my favorite colleague

School just isn’t the same this year. My favorite colleague retired and I can no longer retreat to his eclectic room during break to listen to jazz and sip coffee. I don’t have anyone to debrief after staff meetings or anyone who will shamelessly glom on to my contribution to the faculty potluck. I don’t have a favorite monthly chapel speaker who, though his speeches contained stories peppered with the names and personalities of seniors and a recurring character, seemed to be talking directly to me.

Yesterday, when I trained some students as peer listeners, I asked them if they could think of someone who was genuinely accepting of all students. I realized as I asked that previous students had always said his name.

Sure, I still get to see my favorite colleague. In fact, I like being able to see him even more as we “collaborate” on projects outside of school. He’s darn good at the extracurricular projects as well (photos and explanation will be in a forthcoming post). However, today, after a staff meeting with no relatives in the room, I really miss working with my dad.

It’s a little long for a blog post, but I’ve returned to it so often that I thought you might want to read it as well. Dad’s graduation address to the class of 2008. Here it is…



“…but those who hope in the Lord will renew their strength. They will soar on wings like eagles; they will run and not grow weary, they will walk and not be faint.” (Isaiah 40:31)


The text our graduating seniors have chosen for this occasion is the concluding verse to the powerfully eloquent 40th chapter of Isaiah which begins with these familiar words: “Comfort, comfort my people, says your God.” Let’s read together out loud the text the graduates have chosen. It is printed in your program: “…BUT THOSE WHO HOPE IN THE LORD WILL RENEW THEIR STRENGTH. THEY WILL SOAR ON WINGS LIKE EAGLES; THEY WILL RUN AND NOT GROW WEARY, THEY WILL WALK AND NOT FAINT.”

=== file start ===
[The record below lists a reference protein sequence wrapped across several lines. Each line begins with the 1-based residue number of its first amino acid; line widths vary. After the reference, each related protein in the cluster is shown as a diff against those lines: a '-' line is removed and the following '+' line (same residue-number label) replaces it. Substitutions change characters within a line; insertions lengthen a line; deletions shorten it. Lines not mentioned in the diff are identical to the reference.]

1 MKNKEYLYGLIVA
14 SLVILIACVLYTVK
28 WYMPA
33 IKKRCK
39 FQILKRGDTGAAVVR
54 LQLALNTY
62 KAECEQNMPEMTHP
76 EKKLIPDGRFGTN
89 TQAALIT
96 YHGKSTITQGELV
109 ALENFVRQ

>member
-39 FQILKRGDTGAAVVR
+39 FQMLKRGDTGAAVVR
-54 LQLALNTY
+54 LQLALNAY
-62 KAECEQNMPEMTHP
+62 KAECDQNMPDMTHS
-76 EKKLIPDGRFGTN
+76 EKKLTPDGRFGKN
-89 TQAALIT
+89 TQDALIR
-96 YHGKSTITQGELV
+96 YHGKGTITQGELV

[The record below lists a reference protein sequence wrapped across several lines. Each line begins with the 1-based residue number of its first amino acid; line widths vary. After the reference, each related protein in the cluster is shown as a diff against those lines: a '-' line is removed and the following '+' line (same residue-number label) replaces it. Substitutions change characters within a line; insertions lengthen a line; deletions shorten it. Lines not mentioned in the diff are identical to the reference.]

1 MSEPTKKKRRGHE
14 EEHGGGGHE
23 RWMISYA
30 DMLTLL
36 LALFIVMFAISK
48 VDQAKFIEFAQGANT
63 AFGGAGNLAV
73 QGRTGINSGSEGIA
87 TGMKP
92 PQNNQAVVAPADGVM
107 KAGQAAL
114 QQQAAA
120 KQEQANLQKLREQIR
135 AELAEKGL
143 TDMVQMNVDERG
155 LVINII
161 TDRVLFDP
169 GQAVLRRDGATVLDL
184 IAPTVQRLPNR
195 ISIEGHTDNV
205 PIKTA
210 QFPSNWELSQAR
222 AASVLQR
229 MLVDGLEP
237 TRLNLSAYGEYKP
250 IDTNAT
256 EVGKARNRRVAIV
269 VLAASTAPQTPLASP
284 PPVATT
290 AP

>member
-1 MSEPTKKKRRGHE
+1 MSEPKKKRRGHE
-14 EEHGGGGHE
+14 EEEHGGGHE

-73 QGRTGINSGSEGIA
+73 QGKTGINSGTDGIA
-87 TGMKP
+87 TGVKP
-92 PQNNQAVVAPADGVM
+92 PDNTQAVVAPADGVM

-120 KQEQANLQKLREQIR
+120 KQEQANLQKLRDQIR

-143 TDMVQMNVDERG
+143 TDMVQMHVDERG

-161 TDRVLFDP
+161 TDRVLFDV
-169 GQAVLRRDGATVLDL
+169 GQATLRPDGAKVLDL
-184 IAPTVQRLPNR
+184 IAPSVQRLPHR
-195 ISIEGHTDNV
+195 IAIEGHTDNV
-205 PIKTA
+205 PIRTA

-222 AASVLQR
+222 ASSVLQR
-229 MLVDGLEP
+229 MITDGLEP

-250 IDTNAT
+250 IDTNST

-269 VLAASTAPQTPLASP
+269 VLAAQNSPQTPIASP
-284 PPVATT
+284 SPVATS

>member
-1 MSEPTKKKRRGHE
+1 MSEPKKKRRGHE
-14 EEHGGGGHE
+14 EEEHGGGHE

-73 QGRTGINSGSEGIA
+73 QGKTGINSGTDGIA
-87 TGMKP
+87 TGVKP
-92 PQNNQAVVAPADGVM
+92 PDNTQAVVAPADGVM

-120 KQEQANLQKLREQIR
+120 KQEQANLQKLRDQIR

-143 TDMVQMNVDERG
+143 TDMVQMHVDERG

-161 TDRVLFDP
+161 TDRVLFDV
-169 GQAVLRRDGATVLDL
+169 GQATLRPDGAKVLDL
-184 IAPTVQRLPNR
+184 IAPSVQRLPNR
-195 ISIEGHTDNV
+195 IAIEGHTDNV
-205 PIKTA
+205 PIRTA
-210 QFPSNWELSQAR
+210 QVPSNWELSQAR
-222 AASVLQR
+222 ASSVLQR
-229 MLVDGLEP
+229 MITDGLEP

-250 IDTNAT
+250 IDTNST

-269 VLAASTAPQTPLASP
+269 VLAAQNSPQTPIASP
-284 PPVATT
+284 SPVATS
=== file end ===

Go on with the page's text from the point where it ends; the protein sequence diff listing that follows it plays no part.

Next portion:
To catch the full impact of this verse for the occasion we celebrate tonight, we must first recall the occasion for which the prophet Isaiah originally wrote these words from God. Isaiah began his ministry around 700 B.C. He spoke forcefully about the events in his day: Israel’s sin and God’s coming judgment at the hands of the Assyrians. The Holy Spirit also gave Isaiah a sharp, telescopic view of the future as well, when God would use Babylon to punish the tribes of Judah for their sin. It happened, of course, about a hundred years later in 586 B.C. when the forces of Babylon leveled Jerusalem and hauled off the brightest and best of Judah’s youth—including Daniel and his three friends.

But Isaiah’s vision into the future did not end with his prediction of judgment. The Spirit also gave him the light to see that Cyrus, rising leader of the Persians, would defeat Babylon some 50 years later and release all captives who wished to go back home to Judah—and this, friends, is the first occasion to which Isaiah addressed the words of our text.

The Judean captives were on the very threshold of freedom. They would be able to leave Babylon and go back to their homeland. But the trip was long and treacherous. Besides, they had no money to sustain them along the way and no military force to protect them. And even if they reached the homeland of their dreams, they would find only ruin and enemies who had already laid claim to what was once theirs. Many became despondent, convinced they did not have the strength to cross the threshold and step out on the long journey.

Enlightened by the Spirit, Isaiah saw their situation from afar, and so he wrote to them, “…those who hope in the Lord will renew their strength. They will soar on wings like eagles; they will run and not grow weary, they will walk and not be faint.”